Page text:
If you thought marijuana, gay rights, and religious tolerance had nothing to do with each other, think again.
As civil libertarians and Christian conservatives battle over recent anti-gay “religious liberty” laws in Indiana and Arkansas, the laws themselves have opened a legal door to an unexpected player: a church devoted to cannabis.
Bill Levin, an Indiana marijuana activist, has launched an effort to build the First Church of Cannabis in Indianapolis. The church, he says, should benefit from the Religious Freedom Restoration Act signed into law by Gov. Mike Pence in late March.
Lawmakers and Pence claimed they enacted the law to protect supposedly persecuted Christian business owners from discrimination lawsuits. Though conservatives in Indiana didn’t explicitly market the law as anti-gay, its principal provisions allow business owners to refuse service to gay couples.
Political backlack in Indiana
The law has led to an impressive political and financial backlash against Indiana, with major corporations pulling massive amounts of money out of local projects in protest. Angie’s List canceled a major expansion in the state, a decision that by itself could cost $40 million in lost economic activity.
Pence has defiantly refused to repeal the law, as have GOP lawmakers in both Indiana and Arkansas, where the legislature was considering a similar bill for that state. Levin says it’s the perfect opportunity to turn the tables.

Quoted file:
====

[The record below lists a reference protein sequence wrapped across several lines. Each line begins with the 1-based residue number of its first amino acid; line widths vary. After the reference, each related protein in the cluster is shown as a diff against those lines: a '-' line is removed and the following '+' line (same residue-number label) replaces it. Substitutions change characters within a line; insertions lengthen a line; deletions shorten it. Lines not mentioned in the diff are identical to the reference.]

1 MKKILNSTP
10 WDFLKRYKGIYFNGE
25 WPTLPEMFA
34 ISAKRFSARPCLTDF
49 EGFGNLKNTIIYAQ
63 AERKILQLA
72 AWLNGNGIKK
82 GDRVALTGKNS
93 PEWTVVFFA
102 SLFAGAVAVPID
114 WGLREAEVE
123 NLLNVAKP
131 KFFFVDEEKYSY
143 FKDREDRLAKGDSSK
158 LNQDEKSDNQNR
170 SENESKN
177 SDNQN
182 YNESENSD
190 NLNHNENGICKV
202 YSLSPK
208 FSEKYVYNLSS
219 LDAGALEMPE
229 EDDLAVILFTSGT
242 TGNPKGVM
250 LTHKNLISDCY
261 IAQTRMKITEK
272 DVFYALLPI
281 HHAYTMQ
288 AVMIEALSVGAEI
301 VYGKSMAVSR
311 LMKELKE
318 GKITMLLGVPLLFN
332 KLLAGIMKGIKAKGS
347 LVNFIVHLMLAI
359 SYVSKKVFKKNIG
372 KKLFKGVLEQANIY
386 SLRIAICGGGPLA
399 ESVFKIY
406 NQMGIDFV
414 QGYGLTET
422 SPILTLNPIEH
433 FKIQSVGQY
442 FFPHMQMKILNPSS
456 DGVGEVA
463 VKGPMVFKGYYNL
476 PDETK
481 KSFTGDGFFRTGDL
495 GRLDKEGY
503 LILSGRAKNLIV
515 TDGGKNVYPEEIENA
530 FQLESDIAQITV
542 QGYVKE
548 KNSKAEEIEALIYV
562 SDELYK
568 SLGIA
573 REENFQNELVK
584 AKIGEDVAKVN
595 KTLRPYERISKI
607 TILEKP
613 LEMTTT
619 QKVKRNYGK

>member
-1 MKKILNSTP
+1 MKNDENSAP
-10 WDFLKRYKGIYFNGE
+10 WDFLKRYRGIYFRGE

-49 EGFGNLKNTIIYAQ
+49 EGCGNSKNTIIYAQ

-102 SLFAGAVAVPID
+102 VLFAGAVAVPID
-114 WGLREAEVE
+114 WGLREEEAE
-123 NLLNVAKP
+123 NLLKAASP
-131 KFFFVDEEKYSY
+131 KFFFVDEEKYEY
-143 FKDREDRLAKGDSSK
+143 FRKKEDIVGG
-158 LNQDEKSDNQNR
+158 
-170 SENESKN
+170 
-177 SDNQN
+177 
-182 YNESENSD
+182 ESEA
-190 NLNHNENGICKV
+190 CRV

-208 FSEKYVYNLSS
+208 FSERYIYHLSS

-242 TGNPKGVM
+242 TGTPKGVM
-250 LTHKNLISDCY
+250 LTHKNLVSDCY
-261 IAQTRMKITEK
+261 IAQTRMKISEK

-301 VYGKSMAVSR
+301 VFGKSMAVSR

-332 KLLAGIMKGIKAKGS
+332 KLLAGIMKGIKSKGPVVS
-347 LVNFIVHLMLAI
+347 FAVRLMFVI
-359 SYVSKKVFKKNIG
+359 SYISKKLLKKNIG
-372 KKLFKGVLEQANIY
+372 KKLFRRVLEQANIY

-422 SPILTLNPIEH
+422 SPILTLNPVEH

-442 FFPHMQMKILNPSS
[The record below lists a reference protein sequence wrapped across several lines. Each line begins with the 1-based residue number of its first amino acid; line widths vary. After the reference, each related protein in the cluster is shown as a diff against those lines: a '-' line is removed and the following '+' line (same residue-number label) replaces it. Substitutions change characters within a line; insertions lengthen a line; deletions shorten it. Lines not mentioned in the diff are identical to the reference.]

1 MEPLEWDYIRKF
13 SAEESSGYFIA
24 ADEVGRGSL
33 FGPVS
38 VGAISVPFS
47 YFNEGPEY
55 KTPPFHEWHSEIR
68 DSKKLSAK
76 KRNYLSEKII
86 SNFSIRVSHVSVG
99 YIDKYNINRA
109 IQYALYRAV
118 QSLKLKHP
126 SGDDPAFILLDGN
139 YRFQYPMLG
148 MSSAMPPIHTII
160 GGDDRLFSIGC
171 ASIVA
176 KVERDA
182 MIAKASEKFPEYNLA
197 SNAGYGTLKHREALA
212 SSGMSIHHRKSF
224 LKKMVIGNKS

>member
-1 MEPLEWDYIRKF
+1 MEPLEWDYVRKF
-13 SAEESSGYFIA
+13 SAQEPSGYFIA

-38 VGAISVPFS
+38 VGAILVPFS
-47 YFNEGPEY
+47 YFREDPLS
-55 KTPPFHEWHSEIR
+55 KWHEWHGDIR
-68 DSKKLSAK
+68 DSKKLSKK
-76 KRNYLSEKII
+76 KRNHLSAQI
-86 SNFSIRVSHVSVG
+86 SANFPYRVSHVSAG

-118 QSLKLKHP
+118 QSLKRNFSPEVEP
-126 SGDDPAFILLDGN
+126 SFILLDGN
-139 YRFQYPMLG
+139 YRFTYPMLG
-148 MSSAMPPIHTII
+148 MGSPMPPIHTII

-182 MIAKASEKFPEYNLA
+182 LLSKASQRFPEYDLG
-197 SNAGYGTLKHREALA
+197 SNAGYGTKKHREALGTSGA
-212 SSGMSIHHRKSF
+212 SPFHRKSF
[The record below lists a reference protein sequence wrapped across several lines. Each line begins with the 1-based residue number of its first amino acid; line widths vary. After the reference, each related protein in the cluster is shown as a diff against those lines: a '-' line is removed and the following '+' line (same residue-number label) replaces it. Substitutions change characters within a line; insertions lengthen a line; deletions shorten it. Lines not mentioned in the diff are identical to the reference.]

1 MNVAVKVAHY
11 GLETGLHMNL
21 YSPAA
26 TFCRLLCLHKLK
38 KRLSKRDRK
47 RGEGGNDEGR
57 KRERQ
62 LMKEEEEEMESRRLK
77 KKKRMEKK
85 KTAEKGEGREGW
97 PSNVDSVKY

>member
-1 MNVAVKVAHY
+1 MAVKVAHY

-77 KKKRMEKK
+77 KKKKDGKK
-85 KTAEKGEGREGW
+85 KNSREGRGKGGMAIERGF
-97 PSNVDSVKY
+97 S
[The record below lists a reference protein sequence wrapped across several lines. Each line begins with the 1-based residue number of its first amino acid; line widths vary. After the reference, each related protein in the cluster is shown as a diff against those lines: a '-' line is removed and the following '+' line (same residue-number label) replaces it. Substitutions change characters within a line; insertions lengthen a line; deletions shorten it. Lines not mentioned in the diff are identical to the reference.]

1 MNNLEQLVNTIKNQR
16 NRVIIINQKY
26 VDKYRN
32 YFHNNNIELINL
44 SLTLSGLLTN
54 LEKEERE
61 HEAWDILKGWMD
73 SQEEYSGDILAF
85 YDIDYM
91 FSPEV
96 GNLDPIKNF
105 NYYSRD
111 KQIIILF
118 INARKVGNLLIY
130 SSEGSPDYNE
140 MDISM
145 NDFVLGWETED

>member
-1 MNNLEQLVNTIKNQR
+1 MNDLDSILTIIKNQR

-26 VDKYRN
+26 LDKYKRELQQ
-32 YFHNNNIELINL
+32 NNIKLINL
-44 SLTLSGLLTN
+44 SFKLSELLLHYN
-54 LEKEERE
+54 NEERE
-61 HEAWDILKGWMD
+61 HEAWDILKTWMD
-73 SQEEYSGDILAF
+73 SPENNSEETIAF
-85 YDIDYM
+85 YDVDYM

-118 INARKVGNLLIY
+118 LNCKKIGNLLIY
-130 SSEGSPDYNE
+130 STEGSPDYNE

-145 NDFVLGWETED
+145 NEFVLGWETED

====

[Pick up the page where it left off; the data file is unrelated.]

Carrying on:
“I fought this bill tooth and nail,” he said. “And because of our brave and brilliant governor, he opened up the door for me to take my campaign to religion. The state will not interfere with religious belief; well, buddy, my religious belief is green with red hairs, and boy do I like to smoke it.”
Controlled substances not protected under Constitution
It’s not clear how far Pence may get with his campaign. The U.S. Supreme Court has ruled in the past that cannabis and other controlled substances are not protected for religious use under the Constitution. But the Indiana law could unwittingly provide extra legal protections to churches like Levin’s.
Abdul-Hakim Shabazz, an Indianapolis lawyer and political commentator, said Levin could have a solid argument. If he can convince the courts that the law protects his church’s rites, he should have “a pretty good shot at getting off scot-free,” Shabazz said.
Levin formally registered the First Church of Cannabis in March and obtained recognition for the group from state officials. He then started raising money online, with donations topping $4,000 by the end of the month. A Facebook page set up for the church collected more than 13,000 followers in a matter of a few days.
If Levin succeeds, it’s a win-win situation: Either his church secures the right to toke or the law is repealed. But Levin hopes he can pull off both outcomes. He wants to rent a building for his congregation for at least a year, he said, a place where they can gather and smoke their own cannabis in peace.
“I want to have a place where everyone can go,” Levin said. “If people do come to church and feel like celebrating, my church is going to allow smoking because it’s part of our sacrament. Hallelujah, brother: pray, pray, pray.”